|The type of plug that works best in a particular type of engine depends
on a lot of things - like the existing ignition mapping and the
combustion chamber design and a host of other factors.
GENERALLY, multiple electrode spark plugs provide better ignition "quality" at
the beginning of the burning of the a/f mixture. That will
produce "peak cylinder pressure" earlier in the stroke. Effectively it's close
to the same effect as "advancing" the ignition timing a little bit
(like a degree or so for the engines that we've looked at.
According to long proclaimed,
often repeated, alleged fact, the spark will only spark across one of the electrodes each
time it fires - whichever one has the least amount of resistance. I surmise that that
means that the spark will be able to spark earlier with multiple spark points (in general)
as compared to the single electrode plug that has to wait for the ignition system to
develop enough voltage to jump a randomly occurring, high resistance gap - effectively
"retarding" the timing!
Will a multiple electrode spark plug ever fire across 2 electrode at the same time?
Seems pretty tough to imagine, as you'd need ~2x the spark energy to jump two separate
GENERALLY, part throttle requires more ignition lead than required a full throttle, so
installing multiple electrode plugs will make the part
throttle power better (snappier) - responding as if the ignition timing was manually
advances a degree or so with a standard, single electrode
GENERALLY, "lighting" off the a/f mixture in the general "middle" of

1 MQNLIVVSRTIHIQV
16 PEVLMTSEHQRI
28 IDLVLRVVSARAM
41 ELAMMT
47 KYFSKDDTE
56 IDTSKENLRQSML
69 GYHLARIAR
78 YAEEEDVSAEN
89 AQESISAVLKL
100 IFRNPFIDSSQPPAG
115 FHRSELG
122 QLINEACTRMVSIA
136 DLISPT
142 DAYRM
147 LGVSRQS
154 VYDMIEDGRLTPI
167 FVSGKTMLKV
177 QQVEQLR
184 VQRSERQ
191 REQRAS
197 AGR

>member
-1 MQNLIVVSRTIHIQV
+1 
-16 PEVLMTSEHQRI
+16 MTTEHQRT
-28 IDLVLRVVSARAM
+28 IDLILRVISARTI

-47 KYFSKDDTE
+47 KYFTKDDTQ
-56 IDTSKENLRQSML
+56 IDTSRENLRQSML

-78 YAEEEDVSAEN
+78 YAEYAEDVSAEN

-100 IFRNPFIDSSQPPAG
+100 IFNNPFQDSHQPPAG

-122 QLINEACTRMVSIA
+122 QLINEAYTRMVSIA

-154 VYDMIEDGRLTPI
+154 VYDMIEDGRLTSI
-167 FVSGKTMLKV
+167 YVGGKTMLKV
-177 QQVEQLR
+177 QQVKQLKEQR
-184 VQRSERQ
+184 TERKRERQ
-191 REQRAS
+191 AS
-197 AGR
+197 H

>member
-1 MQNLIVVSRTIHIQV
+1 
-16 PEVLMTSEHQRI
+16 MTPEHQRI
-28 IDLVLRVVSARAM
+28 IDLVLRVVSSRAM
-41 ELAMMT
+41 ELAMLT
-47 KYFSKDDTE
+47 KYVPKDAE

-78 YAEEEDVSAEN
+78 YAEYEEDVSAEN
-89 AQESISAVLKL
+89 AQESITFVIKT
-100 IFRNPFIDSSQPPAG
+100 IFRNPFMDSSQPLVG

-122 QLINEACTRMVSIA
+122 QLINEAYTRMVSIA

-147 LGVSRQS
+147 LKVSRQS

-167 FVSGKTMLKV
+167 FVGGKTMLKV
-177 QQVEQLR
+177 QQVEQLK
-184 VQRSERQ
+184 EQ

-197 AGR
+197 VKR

the combustion chamber produces the quickest burn rate and requires the
least amount of ignition lead time which translates into less pressure pushing down on the
piston as it is rising and approaching TDC on the
compression stroke - which leads to the power stroke, where the heated gases produce
pressure that should now be pushing down on the piston to produce power that eventually
gets to your rear wheel, pushing you down the road.
However, "extended tip" spark plugs sometimes run into simple geometry problems
- like the electrode hits the piston and I'm a bit hesitant to
install "projected tip" spark plugs - with their long heat path from the tip of
the side electrode as that electrode will get extra hot (causing preignition) and
structurally weaken the electrode.
A spark plug with an overheated, weakened side electrode working as a glow plug, causing
preignition, coupled with the harsh shock of detonation can lose the side electrode
- with dire consequences.
I've seen, umm, let's see, umm, single electrode spark plugs with cleavage providing 2
spark origination points actually melt the side electrode under race conditions - not
recommending them, at least for extended high rpm use.
Multiple electrode plugs are a good compromise for many bikes (but not all bikes) that
respond to extending the spark point into the combustion chamber.
OFTEN, changing from resistor to non resistor (and vice versa) spark plugs alone will
slightly affect (.25-.5hp) hp output - sometimes in surprising ways - I wouldn't
even hazard a prediction!
If you are trying to find the best power using different spark plugs, you MUST also change
fueling rates to optimize power and adjust ignition timing for each spark plug geometry
CBR900? Dual electrode plugs work better as a rule. We use the Denso plugs. We are also a
Denso distributor - but, I'm pretty sure that someone with patience and access to other
spark plug brands could do the same comparison tests with other brands of plugs if they
CBR600f4, there's a Denso plug that makes .5hp increase at high rpm as compared to the
standard Denso or NGK plug (I don't have my notes here as to which one it is.) I do
remember that it's NOT a dual electrode plug, though!